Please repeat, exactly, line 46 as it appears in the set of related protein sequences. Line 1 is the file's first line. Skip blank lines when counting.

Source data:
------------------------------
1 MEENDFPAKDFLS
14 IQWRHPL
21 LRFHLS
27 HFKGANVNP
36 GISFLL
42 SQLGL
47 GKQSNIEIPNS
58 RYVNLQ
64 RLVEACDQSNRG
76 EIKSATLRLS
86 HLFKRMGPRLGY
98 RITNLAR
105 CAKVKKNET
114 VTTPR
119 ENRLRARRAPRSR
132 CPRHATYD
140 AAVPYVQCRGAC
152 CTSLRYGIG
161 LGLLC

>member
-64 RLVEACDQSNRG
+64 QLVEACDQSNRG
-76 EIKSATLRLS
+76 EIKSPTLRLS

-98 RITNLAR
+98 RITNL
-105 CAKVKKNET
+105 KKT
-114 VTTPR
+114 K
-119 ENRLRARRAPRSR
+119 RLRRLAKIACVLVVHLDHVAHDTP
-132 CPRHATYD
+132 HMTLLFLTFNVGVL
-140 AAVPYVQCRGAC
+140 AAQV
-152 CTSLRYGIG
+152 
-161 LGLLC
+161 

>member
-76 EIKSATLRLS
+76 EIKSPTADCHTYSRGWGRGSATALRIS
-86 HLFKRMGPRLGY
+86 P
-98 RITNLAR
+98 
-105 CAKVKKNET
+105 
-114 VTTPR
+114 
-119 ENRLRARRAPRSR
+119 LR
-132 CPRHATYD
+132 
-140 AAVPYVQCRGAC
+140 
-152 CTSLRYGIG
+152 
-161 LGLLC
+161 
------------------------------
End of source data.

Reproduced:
-98 RITNLAR